WSDOT’s express toll lanes on I-405 opened in September 2015. Having recently passed the two-year mark, the Legislature may consider next year whether they should continue. At stake is not only the improved efficiencies of the managed lanes. As Peter Rogoff highlighted last week, an end to tolling would force a rethink of the Sound Transit BRT program that only makes sense if buses can move reliably in well-managed lanes. The loss of tolling revenues would also defer highway investments benefiting drivers.
By many measures, the lanes have been a success. At peak, each express lane carries more vehicles than each general-purpose lane. In some places, vehicle throughput in the tolled lanes is up to 30% greater than the regular lanes. Overall, the busiest parts of the corridor are now transporting 20% more vehicles, or 30% more people, than before. Pricing allows more people to travel with greater reliability and higher speeds than the congested GP lanes.
The lanes have been popular with drivers from the beginning. Politically, they were less favored at first. Improved operations, a strategic retreat on night and weekend tolling, and toll-funded investments at the north end, have made the lanes more popular.
Transit Performance: The lanes also deliver faster and more reliable transit performance. Metro travel times on I-405 have improved 15-29% in the PM peak, and 3-7% in AM peak. Community Transit times have improved 7% northbound, and are more reliable in both directions. In 2015, Community Transit added $2.6m in schedule maintenance costs on I-5 (added service hours so buses could arrive at their scheduled times). Community Transit has not needed to make similar investments in the more reliable I-405 corridor. The variability of travel times on I-5 remains twice that of I-405.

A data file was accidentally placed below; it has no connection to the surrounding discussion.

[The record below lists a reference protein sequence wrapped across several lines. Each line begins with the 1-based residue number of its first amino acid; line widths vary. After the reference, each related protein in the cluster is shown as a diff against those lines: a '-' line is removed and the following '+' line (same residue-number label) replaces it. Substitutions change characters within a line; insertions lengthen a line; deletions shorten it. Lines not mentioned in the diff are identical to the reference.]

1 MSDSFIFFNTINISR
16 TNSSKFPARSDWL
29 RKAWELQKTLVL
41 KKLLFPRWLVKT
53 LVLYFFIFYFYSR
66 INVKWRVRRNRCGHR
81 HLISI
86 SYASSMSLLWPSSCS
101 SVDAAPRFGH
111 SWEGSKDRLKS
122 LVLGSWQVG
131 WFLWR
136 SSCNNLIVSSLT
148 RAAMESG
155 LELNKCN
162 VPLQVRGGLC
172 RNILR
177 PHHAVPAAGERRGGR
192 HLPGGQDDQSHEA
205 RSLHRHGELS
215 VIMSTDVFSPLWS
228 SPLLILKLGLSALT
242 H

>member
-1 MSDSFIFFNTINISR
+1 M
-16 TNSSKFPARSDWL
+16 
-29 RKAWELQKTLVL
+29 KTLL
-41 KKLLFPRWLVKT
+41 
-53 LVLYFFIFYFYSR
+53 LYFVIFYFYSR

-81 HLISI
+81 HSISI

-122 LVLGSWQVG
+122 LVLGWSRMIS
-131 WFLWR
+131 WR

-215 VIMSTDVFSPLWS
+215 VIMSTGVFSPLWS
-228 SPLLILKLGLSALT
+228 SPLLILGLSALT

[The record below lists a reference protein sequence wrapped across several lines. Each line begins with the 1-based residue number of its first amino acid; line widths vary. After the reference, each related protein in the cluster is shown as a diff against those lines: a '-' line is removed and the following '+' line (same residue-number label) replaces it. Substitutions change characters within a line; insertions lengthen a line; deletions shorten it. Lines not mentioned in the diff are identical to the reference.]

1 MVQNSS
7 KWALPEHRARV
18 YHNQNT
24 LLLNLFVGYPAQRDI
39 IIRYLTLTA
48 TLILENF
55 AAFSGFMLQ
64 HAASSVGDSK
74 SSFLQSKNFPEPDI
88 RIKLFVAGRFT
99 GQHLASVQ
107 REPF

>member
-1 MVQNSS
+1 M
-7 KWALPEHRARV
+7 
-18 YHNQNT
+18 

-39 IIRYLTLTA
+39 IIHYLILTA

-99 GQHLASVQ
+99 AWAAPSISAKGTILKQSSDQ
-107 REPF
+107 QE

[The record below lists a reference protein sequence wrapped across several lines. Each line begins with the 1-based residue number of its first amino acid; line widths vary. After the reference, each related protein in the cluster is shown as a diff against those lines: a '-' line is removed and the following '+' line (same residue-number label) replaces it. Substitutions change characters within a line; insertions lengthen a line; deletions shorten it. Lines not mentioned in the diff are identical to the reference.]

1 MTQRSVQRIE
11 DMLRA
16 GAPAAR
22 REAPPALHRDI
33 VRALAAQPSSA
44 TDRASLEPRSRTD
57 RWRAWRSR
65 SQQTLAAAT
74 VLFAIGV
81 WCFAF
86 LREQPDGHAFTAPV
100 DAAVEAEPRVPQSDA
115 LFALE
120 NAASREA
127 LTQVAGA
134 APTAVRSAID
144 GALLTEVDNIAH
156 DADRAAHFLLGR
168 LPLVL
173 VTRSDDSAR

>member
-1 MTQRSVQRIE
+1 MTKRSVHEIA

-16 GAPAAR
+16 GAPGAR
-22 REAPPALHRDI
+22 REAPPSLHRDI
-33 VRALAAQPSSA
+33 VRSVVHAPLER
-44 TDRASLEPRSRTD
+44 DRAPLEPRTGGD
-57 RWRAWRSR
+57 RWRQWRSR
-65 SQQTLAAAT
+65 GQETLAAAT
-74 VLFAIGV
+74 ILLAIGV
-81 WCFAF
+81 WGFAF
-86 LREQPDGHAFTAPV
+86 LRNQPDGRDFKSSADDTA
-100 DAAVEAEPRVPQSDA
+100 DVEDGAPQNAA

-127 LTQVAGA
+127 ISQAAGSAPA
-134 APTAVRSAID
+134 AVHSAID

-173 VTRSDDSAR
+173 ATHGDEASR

Sound Transit reports a +1% improvement in performance on I-405 routes, vs. a 6% deterioration on other routes in the same time. Ridership has increased 4%.
Vehicle Performance: Average vehicle speeds have increased 6-7mph in all the northbound general-purpose lanes and in the northbound general-purpose lanes between Bellevue and Bothell. Between Lynnwood and Bothell, southbound peak speeds are the same as before the ETL opened.
Highway Investments: In April, WSDOT opened a peak shoulder lane northbound between SR 527 and I-5. It was an inexpensive project, just $11 million, relieving a chokepoint and significantly reducing congestion. Throughput improved 15% to 5,200 vehicles per peak hour, with improved speeds and reliability across all lanes. Toll rates fell, with far fewer drivers paying the highest tolls.
The peak shoulder lane was funded from toll revenues. With gas tax revenues fully committed until 2030, toll revenues become critical to funding more improvements in the corridor. WSDOT projects a cumulative $1 billion of toll revenues on I-405 by 2040 that must be invested back into the corridor.